[/quote]I just speak as I find.  Not been much in Scotland these last 30 years but I have never encountered the class consciousness I have down south.

Our primary school in Scotland boasted a complete cross-section of the local community from the lairds children to those whose parents were permanently unemployed.

 

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Well rabbie,  I have spent a lot of time working in scotland in the past years, and I found as much class consciousness as I have ever noticed in the south of England. I think you will find that we see what we want to or what our prejudice want to see.
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Not sure how we got here from "Happy Birthday Norman", but I have known some incredibly class-conscious French people.

If you absent-mindedly move in for that third and fourth kiss (so prevalent among most of my Vendee friends) on greeting them, they will hold you away at arm's length so you can't make it to their cheek for number 3.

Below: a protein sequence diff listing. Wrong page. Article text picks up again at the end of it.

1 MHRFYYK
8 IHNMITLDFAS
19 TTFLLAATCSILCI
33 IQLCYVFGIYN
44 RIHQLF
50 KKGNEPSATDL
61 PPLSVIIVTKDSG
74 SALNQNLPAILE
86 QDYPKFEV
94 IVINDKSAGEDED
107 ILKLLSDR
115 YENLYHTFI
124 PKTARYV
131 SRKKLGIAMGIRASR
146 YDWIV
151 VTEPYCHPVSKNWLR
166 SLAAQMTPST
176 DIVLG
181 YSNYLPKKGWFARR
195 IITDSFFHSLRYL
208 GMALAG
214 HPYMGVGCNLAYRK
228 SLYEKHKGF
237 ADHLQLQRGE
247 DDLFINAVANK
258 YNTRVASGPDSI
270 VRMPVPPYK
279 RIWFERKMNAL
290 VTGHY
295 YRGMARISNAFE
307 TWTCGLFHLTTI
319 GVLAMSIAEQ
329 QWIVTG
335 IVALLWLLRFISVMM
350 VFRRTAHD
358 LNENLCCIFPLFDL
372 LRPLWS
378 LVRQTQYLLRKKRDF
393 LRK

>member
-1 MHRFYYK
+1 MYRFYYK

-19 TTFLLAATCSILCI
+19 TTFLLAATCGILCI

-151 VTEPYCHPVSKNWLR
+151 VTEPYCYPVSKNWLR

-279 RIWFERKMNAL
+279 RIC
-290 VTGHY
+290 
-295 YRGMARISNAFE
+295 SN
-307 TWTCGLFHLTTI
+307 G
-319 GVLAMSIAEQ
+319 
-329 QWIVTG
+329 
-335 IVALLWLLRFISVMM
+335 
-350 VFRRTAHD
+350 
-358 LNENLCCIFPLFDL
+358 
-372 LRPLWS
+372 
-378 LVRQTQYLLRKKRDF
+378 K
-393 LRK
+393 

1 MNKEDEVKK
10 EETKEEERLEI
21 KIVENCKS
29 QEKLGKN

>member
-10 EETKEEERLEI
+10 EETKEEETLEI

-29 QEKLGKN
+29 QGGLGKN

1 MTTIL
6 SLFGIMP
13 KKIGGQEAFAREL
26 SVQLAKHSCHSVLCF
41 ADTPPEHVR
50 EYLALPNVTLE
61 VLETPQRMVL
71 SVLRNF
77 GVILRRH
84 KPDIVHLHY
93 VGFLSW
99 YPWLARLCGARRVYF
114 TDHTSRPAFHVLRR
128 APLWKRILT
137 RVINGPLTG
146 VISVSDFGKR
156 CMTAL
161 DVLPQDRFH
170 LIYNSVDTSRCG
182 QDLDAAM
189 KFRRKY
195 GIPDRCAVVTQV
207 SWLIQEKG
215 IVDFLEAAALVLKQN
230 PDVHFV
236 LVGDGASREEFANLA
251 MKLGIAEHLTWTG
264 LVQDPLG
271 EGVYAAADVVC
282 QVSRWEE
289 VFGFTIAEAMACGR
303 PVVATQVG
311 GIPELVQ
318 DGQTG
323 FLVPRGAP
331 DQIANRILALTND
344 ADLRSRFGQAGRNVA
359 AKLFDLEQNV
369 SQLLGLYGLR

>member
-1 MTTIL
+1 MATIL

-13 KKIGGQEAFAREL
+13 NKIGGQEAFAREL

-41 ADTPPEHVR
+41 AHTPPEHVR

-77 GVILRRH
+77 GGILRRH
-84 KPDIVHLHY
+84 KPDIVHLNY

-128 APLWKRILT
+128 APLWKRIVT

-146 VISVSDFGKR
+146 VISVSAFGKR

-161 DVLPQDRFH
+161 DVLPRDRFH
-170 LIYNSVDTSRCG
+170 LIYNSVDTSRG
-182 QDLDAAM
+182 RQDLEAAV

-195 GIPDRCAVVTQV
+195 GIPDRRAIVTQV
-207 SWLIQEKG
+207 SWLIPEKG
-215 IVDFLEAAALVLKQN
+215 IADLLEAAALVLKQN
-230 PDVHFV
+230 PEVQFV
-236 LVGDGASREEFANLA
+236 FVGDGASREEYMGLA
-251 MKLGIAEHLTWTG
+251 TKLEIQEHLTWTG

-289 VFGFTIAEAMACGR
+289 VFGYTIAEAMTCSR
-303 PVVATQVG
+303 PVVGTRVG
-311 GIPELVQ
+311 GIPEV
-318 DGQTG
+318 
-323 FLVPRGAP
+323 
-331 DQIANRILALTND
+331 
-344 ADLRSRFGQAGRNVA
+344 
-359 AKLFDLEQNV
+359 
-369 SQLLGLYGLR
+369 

And when I took some middle-class French friends to one of the Vendee's beaches (admittedly a slightly Blackpoolish one) they made very audible comments about the lower orders that I found quite shocking.

Angela
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[quote user="Loiseau"]Not sure how we got here from "Happy Birthday Norman", but I have known some incredibly class-conscious French people.

If you absent-mindedly move in for that third and fourth kiss (so prevalent among most of my Vendee friends) on greeting them, they will hold you away at arm's length so you can't make it to their cheek for number 3.

And when I took some middle-class French friends to one of the Vendee's beaches (admittedly a slightly Blackpoolish one) they made very audible comments about the lower orders that I found quite shocking.

Angela[/quote]